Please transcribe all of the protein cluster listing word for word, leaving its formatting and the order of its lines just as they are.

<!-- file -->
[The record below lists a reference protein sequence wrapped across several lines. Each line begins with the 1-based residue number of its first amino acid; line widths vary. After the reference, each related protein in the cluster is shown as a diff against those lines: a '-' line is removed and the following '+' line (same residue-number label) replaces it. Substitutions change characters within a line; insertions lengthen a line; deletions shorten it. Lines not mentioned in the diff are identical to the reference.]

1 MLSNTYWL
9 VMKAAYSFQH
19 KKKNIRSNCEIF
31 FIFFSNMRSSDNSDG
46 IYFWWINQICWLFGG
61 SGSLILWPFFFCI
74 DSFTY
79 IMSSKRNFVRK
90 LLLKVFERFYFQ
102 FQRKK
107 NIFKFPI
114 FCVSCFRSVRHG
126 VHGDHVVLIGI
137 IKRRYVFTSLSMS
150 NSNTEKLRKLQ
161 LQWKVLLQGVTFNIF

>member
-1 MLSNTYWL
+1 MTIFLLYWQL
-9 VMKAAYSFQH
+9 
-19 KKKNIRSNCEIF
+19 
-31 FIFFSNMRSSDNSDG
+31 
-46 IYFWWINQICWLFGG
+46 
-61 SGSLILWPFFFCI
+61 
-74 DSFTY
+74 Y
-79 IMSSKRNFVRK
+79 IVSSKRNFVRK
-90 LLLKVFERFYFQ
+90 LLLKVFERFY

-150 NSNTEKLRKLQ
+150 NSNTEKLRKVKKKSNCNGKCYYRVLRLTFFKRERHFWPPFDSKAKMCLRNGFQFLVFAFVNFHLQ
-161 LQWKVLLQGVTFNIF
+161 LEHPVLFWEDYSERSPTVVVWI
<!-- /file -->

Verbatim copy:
[The record below lists a reference protein sequence wrapped across several lines. Each line begins with the 1-based residue number of its first amino acid; line widths vary. After the reference, each related protein in the cluster is shown as a diff against those lines: a '-' line is removed and the following '+' line (same residue-number label) replaces it. Substitutions change characters within a line; insertions lengthen a line; deletions shorten it. Lines not mentioned in the diff are identical to the reference.]

1 MLSNTYWL
9 VMKAAYSFQH
19 KKKNIRSNCEIF
31 FIFFSNMRSSDNSDG
46 IYFWWINQICWLFGG
61 SGSLILWPFFFCI
74 DSFTY
79 IMSSKRNFVRK
90 LLLKVFERFYFQ
102 FQRKK
107 NIFKFPI
114 FCVSCFRSVRHG
126 VHGDHVVLIGI
137 IKRRYVFTSLSMS
150 NSNTEKLRKLQ
161 LQWKVLLQGVTFNIF

>member
-1 MLSNTYWL
+1 MTIFLLYWQL
-9 VMKAAYSFQH
+9 
-19 KKKNIRSNCEIF
+19 
-31 FIFFSNMRSSDNSDG
+31 
-46 IYFWWINQICWLFGG
+46 
-61 SGSLILWPFFFCI
+61 
-74 DSFTY
+74 Y
-79 IMSSKRNFVRK
+79 IVSSKRNFVRK
-90 LLLKVFERFYFQ
+90 LLLKVFERFY

-150 NSNTEKLRKLQ
+150 NSNTEKLRKVKKKSNCNGKCYYRVLRLTFFKRERHFWPPFDSKAKMCLRNGFQFLVFAFVNFHLQ
-161 LQWKVLLQGVTFNIF
+161 LEHPVLFWEDYSERSPTVVVWI